Not so at the highest levels of college football. Yes, there will be a four-team playoff beginning in 2014, but there will be plenty of other games that will give you that empty feeling you get when the season is about to come to an end.
Beginning with two games on Saturday and continuing until Alabama wins its third national championship in four seasons against Notre Dame on Jan. 7, college football will be all about the bowls.
Some bowls are meaningful and have history, such as the Rose, Sugar, Orange, Cotton, Gator, Capital One (no wonder the interest rates on my credit card are so high), Fiesta and Chick-fil-A Bowl, formerly the Peach.
The rest could go away and who would miss them other than the 11 6-6 teams, one 6-7 club, and 14 7-5 schools that are still playing football. Meanwhile, Louisiana Tech (9-3) is nowhere to be found because their athletic director dared hope for something better than the Independence Bowl.
Don’t we all?
Over the next 22 days there will be some good games, and lots of duds. Most will be celebrating something, such as restaurants (Beef O’Brady, Little’s Caesars, Buffalo Wild Wings), states (New Mexico, Hawaii), cities (New Orleans, Nashville, and Heart of Dallas, which sounds more like a soup)), car parts (MAACO, Meineke Car Care), freedom (Independence, Liberty, Alamo, or is that a rental car) and department stores (Belk, Russell Athletic and whatever a BBVA Compass is).
All that must be endured to reach the one game that counts. In two years, there will be three games that count, but the controversy will continue. Who was the fifth team that should have gotten in?
College football fans will have a difficult time deciding who to cheer for on Jan. 7. If you’re not a fan of Notre Dame or Alabama, which way do you go?
I would suggest Alabama, as you well know, but I would be for anyone playing Notre Dame. We all have sports teams that we don’t like for any number of reasons. My short list includes the Yankees, Cowboys, Lakers … and Notre Dame. I have added Tennessee and Auburn over the years because of my allegiance to the Crimson Tide, but I would cheer for them against the Irish.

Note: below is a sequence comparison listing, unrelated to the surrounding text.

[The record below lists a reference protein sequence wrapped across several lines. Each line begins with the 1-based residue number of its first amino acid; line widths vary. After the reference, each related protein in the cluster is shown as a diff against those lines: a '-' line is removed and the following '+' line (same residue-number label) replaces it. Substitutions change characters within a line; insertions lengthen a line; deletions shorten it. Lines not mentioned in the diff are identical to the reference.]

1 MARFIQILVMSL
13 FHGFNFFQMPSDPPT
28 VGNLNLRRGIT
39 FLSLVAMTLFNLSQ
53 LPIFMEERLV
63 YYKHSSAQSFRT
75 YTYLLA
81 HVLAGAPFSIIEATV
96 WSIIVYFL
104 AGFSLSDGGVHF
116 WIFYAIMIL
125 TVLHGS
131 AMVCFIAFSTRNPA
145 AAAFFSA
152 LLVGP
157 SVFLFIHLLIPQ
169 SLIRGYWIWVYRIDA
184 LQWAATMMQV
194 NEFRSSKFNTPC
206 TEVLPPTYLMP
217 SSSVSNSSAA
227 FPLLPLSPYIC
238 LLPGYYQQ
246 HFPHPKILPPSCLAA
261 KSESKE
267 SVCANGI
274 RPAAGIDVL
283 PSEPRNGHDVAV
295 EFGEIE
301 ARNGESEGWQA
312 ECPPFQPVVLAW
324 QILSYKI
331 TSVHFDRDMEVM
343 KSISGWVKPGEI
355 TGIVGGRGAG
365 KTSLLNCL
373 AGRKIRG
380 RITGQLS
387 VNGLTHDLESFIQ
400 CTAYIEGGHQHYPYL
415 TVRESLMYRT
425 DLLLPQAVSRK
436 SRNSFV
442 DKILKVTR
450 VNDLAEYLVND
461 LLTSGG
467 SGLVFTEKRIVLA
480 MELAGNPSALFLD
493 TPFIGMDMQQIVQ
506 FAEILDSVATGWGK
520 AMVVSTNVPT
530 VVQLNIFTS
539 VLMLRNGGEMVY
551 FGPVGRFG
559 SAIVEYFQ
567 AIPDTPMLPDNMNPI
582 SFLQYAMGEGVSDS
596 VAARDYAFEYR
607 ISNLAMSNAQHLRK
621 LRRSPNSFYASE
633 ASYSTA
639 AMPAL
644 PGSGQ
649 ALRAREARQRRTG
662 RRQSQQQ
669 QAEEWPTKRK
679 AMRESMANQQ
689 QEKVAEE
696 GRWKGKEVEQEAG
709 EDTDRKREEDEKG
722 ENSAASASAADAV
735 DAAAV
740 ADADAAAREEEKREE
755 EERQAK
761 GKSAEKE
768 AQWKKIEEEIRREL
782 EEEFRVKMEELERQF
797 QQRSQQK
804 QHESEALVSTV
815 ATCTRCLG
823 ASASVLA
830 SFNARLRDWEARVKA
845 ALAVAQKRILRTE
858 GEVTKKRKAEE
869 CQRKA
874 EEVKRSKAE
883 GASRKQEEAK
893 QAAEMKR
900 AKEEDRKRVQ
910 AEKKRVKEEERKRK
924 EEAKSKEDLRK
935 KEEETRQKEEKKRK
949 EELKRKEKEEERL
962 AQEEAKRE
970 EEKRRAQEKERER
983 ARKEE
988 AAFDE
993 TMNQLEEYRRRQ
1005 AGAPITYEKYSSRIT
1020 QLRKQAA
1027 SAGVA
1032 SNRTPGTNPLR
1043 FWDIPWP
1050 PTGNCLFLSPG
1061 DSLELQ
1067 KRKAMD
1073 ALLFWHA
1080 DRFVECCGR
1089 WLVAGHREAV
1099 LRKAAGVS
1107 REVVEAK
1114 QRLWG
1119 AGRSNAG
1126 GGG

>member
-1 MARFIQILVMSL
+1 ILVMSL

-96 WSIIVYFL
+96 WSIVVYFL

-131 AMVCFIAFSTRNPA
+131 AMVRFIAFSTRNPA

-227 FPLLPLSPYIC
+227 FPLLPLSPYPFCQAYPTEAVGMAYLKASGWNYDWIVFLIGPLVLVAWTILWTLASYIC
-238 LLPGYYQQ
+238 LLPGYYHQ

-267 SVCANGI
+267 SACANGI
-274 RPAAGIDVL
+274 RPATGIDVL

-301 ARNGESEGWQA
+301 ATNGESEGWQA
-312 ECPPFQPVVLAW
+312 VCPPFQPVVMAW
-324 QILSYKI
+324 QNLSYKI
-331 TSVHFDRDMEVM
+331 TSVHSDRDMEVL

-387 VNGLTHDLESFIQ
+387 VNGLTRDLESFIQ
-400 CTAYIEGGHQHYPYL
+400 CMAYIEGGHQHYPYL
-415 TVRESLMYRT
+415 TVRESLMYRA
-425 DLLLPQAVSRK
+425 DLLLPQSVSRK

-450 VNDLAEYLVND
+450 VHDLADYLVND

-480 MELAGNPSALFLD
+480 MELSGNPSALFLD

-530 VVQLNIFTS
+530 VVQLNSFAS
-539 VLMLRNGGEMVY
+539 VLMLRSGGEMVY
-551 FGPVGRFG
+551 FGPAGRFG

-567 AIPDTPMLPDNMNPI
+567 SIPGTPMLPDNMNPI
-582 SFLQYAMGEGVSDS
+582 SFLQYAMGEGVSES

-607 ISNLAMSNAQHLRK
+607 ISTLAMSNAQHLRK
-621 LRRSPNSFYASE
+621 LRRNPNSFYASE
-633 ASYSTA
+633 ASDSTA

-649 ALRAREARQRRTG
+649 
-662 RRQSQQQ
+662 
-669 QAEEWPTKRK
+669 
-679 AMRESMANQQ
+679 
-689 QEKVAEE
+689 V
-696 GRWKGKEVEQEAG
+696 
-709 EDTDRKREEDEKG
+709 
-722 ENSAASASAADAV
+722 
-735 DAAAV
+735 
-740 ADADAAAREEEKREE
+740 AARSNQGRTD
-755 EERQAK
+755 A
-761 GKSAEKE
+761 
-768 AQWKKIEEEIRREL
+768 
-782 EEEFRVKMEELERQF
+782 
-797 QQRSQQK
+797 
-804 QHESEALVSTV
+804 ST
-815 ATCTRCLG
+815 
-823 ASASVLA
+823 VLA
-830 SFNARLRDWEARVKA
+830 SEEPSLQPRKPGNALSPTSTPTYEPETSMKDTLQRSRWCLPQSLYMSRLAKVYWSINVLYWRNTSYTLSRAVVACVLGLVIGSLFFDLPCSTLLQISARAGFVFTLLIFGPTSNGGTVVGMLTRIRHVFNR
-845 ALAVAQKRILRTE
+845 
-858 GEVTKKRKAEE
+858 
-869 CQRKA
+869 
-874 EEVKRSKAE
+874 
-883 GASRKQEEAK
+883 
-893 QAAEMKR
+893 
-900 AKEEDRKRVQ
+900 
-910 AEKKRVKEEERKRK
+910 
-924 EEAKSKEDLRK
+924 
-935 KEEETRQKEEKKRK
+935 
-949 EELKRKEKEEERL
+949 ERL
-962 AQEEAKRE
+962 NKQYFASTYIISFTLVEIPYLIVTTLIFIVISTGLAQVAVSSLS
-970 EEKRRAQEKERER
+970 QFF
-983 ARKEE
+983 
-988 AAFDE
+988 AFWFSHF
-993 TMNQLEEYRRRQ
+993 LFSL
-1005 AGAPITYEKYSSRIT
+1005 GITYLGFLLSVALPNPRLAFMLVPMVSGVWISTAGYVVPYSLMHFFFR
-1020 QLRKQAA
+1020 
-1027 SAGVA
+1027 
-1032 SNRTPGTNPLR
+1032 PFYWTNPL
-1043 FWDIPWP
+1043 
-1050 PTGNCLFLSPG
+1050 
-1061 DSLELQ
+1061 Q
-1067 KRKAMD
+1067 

It’s been years since the Irish mattered, and I have enjoyed their demise. There are so many reasons not to like Notre Dame. There has never been a time when I cheered them on and that won’t ever end. It is the same with the other teams I mentioned. The more they lose the better I like it.
Problem is, there are fans across the country who feel much the same as me, but they’re also tired of Alabama and weary of the SEC, which has won six straight national titles and heading for a seventh in three more weeks and a day.
Who do you cheer for? Is it the legend and lore of Notre Dame or the legend and lore of Alabama?
To me, it’s an easy decision. For those of you who don’t like either school, you have to pick the lesser of two evils, like many folks apparently felt when they flipped a coin and voted for president a few weeks ago.
Which way will you go?
Brian Woodson is the sports editor for the Daily Telegraph. He can be contacted at bwoodson@bdtonline.